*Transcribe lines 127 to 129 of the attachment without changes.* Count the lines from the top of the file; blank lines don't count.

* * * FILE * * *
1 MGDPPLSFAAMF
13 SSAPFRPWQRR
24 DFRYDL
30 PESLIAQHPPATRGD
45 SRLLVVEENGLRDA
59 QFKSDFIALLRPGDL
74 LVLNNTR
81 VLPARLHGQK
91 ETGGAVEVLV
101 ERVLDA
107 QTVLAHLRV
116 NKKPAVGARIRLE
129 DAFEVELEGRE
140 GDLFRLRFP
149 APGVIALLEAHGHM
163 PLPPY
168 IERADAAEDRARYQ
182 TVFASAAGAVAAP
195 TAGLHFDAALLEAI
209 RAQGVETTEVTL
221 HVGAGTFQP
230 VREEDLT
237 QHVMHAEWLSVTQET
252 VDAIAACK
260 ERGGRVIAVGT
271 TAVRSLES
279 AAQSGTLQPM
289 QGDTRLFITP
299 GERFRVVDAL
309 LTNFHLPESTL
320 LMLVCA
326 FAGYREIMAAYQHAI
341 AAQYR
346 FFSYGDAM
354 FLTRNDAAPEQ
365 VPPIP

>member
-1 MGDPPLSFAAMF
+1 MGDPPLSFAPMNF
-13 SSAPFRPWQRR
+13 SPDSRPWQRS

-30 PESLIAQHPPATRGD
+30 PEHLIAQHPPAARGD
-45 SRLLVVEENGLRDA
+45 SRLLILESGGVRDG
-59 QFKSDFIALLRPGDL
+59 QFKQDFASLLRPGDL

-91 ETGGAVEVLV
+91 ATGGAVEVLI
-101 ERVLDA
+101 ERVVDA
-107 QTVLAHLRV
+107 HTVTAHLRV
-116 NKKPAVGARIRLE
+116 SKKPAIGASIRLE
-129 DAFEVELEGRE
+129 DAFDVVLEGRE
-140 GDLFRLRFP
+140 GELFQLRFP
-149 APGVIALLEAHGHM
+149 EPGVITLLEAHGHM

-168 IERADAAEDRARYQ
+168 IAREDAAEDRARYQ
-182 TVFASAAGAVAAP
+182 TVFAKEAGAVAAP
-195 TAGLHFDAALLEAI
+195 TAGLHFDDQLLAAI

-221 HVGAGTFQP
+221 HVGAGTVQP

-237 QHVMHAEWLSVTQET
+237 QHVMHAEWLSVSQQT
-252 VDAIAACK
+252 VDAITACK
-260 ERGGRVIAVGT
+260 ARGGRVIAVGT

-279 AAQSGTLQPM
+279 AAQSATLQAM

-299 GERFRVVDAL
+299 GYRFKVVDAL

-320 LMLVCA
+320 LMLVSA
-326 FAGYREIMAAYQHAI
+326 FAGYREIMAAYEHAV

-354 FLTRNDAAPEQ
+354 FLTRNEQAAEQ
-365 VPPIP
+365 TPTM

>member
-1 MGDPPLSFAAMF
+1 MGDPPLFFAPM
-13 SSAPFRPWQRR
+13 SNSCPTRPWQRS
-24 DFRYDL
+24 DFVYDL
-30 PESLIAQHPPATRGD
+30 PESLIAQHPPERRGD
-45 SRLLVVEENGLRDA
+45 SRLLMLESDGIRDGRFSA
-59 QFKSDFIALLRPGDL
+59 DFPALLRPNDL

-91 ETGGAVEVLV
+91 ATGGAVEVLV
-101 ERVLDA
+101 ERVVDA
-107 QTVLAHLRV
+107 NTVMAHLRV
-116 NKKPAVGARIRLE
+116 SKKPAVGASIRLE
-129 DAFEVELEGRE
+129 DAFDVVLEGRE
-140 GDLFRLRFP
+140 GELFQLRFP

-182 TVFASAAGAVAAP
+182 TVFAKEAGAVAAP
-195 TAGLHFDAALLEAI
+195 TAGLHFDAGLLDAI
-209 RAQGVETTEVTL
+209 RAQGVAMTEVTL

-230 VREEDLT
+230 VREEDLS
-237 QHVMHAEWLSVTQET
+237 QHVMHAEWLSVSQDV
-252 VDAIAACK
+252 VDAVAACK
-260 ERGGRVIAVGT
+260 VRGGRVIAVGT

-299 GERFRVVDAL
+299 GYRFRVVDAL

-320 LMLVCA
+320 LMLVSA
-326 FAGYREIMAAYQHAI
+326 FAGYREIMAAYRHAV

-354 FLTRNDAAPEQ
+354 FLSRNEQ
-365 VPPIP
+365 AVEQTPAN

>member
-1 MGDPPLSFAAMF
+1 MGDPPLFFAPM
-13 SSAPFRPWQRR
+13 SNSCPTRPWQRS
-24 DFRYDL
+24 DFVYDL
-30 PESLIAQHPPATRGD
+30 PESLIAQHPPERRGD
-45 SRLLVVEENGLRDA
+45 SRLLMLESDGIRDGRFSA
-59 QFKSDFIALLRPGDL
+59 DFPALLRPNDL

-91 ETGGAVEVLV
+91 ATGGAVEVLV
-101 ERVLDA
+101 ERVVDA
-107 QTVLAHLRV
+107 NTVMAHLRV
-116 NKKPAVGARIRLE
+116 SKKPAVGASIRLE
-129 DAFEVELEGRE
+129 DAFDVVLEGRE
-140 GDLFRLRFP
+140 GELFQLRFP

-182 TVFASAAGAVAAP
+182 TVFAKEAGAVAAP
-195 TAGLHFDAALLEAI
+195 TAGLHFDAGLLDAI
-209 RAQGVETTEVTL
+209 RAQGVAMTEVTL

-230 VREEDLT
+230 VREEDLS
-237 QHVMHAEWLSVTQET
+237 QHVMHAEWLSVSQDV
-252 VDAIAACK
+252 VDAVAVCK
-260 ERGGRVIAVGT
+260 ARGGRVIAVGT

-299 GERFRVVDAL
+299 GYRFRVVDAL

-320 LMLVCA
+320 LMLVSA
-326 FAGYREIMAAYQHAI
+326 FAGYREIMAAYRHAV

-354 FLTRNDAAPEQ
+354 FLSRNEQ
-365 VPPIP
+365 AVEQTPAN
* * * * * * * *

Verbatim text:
-299 GERFRVVDAL
+299 GYRFRVVDAL

-320 LMLVCA